NEW DELHI :
Human touch is "necessary" and the "duty" of hospitals, the Delhi State Consumer Commission has said while directing Apollo Hospital to pay ₹10 lakh compensation to the father of a 24-year old woman who died because of its negligence in 2007.
The commission said that hospitals are "required to implement" this human touch in their day-to-day functioning.
It made the observation while directing the Indraprastha Apollo Hospitals to pay the compensation to Delhi resident, Raj Karan Singh, for the suffering, mental pain and agony caused by the hospital's negligence.
The commission said the compensation may bring about a "qualitative change" in the attitude of hospitals for providing service to "humans as humans".
"This may serve the purpose of bringing about a qualitative change in the attitude of the hospitals for providing service to the human beings as human beings. Human touch is necessary; that is their code of conduct; that is their duty and that is what is required to be implemented," said the commission's member Anil Shrivastav in a recent order.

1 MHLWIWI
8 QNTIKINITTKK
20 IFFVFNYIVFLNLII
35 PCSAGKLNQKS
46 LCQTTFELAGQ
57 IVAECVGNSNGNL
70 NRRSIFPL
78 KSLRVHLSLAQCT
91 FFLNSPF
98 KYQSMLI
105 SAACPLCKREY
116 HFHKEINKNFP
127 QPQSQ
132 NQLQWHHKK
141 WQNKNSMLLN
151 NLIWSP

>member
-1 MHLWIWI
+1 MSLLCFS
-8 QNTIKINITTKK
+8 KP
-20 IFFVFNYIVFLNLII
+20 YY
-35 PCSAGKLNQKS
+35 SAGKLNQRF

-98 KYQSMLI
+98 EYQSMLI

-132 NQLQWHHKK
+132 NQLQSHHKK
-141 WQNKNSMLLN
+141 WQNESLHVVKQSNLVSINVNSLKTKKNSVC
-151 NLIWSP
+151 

According to the complaint filed by Singh, his daughter was undergoing dialysis in the hospital in 2005 and due to use of an unhygienic dilator, her health deteriorated leading to coma.
It said that after slipping into coma, Singh's daughter was in the ICU for 47 days and even there she underwent repeated negligence and recklessness of the hospital staff and doctors, finally leading to her death in 2007.
Singh being unsatisfied of the compensation of ₹1 lakh granted by the district forum in 2012, had challenged it in the state commission.
The commission, which called the district forum's compensation as "too meager", modified the award amount keeping in mind the age of the victim and the mental pain and agony suffered by her family.
"The patient was a 24 year old female child. Her end was owing to the negligence of the respondent hospital (Apollo). She had before her entire life and career.
"Further the complainant (Singh) and his family were subjected to mental agony due to the departure of the patient. These factors would clearly show that the compensation awarded is too meager for the suffering caused to the complainant," the commission said.
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